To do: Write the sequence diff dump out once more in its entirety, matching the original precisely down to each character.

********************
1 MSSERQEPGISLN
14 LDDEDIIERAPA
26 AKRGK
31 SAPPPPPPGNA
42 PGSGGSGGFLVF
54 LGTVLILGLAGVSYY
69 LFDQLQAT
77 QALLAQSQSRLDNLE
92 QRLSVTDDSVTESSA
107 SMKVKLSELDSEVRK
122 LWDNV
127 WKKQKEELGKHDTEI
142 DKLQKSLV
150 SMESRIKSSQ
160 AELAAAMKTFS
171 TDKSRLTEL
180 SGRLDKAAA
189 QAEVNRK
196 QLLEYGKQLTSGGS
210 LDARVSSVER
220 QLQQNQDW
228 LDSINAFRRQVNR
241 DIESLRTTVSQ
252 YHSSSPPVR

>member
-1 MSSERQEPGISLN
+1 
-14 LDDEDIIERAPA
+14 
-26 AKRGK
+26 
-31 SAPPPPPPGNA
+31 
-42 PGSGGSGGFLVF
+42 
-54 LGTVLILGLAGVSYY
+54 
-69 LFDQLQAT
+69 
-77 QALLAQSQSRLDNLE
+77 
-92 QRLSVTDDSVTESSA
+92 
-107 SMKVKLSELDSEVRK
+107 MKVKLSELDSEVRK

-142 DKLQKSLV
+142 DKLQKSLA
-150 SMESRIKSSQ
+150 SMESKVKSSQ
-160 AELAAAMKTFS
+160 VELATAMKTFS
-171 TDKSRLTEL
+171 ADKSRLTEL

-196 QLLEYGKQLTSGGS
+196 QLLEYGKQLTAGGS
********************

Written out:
1 MSSERQEPGISLN
14 LDDEDIIERAPA
26 AKRGK
31 SAPPPPPPGNA
42 PGSGGSGGFLVF
54 LGTVLILGLAGVSYY
69 LFDQLQAT
77 QALLAQSQSRLDNLE
92 QRLSVTDDSVTESSA
107 SMKVKLSELDSEVRK
122 LWDNV
127 WKKQKEELGKHDTEI
142 DKLQKSLV
150 SMESRIKSSQ
160 AELAAAMKTFS
171 TDKSRLTEL
180 SGRLDKAAA
189 QAEVNRK
196 QLLEYGKQLTSGGS
210 LDARVSSVER
220 QLQQNQDW
228 LDSINAFRRQVNR
241 DIESLRTTVSQ
252 YHSSSPPVR

>member
-1 MSSERQEPGISLN
+1 
-14 LDDEDIIERAPA
+14 
-26 AKRGK
+26 
-31 SAPPPPPPGNA
+31 
-42 PGSGGSGGFLVF
+42 
-54 LGTVLILGLAGVSYY
+54 
-69 LFDQLQAT
+69 
-77 QALLAQSQSRLDNLE
+77 
-92 QRLSVTDDSVTESSA
+92 
-107 SMKVKLSELDSEVRK
+107 MKVKLSELDSEVRK

-142 DKLQKSLV
+142 DKLQKSLA
-150 SMESRIKSSQ
+150 SMESKVKSSQ
-160 AELAAAMKTFS
+160 VELATAMKTFS
-171 TDKSRLTEL
+171 ADKSRLTEL

-196 QLLEYGKQLTSGGS
+196 QLLEYGKQLTAGGS